A recent online symposium published by The Regulatory Review illustrates the state of the debate. Jonathan Adler and Chris Walker introduced the symposium with their excellent essay: “Delegation and Time.” They made the point that the increasing inability or unwillingness of Congress to amend broadly worded statutes that confer regulatory power on agencies has created a situation in which agencies are forced to apply statutes that are so old that they were drafted when no one could have anticipated the uses to which they are now being put. Thus, for instance, the FCC is using the Communications Act of 1934 as the basis to regulate the internet and the EPA is using the Clean Air Act of 1970 as the basis to take the actions required to mitigate climate change. The result increasingly is a series of agency actions that Congress never contemplated and that might not be consistent with the values of the Congress that enacted the old statute, the present Congress, or the people. Continue reading "Reinvigorating the Non-Delegation Doctrine"
Allison Anna Tait, The Law of High-Wealth Exceptionalism
, 71 Ala. L. Rev.
__ (2019), available at SSRN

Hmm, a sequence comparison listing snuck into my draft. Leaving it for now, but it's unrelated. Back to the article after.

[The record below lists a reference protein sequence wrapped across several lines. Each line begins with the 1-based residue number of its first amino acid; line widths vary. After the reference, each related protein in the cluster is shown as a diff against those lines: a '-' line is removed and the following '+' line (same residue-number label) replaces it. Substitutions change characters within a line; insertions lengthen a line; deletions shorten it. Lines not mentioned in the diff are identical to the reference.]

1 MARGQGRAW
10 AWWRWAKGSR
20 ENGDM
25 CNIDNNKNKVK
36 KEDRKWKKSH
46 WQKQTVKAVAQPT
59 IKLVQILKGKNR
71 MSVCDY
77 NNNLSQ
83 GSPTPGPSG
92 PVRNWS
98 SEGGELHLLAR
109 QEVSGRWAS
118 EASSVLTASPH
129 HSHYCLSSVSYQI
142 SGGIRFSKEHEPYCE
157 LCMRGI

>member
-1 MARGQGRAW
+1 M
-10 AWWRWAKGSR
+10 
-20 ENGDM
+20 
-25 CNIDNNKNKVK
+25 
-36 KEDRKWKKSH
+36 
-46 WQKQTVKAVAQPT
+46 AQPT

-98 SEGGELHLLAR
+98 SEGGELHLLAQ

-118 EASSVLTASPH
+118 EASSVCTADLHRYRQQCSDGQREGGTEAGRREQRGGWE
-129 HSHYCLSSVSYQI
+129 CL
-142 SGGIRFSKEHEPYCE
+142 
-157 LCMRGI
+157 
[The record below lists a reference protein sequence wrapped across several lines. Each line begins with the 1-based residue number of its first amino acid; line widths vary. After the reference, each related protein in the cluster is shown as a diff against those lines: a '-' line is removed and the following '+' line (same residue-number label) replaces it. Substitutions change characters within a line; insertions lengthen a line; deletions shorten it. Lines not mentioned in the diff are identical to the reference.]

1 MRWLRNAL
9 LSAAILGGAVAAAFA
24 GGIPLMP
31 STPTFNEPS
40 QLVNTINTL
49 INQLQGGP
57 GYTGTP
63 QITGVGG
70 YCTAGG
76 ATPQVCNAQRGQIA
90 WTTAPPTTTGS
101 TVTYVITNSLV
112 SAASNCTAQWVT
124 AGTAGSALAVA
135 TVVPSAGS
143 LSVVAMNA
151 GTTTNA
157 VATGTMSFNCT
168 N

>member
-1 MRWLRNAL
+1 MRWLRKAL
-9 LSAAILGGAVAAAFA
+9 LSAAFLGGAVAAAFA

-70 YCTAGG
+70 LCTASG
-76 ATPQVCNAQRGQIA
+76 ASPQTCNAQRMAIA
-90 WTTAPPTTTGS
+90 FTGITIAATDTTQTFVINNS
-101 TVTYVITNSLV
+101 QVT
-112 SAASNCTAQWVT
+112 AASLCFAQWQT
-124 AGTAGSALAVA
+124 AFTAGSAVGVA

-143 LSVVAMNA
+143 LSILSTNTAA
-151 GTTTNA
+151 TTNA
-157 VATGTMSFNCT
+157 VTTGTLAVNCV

In April of 2019 lawyers representing the “Kimberley Rice Kaestner 1992 Family Trust” argued a case against the North Carolina Department of Revenue before the Supreme Court of the United States. A few months later the Court unanimously ruled in favor of the trust in that case. The Court’s decision was a major victory for wealthy families; not so much for ordinary folks who pay state income taxes. You may not have heard of the Kaestner case. No news about it appeared in the New York Times. Ever. But you can and should read Allison Anna Tait’s insightful article, The Law of High-Wealth Exceptionalism. It’s about the Kaestner case. Well, it’s not really about the Kaestner case; actually Tait doesn’t even mention it. But her article is, at least in part, about the category of cases that the Kaestner case belongs to and it is about the state of affairs that brought about the case, and many others like it, and so much more.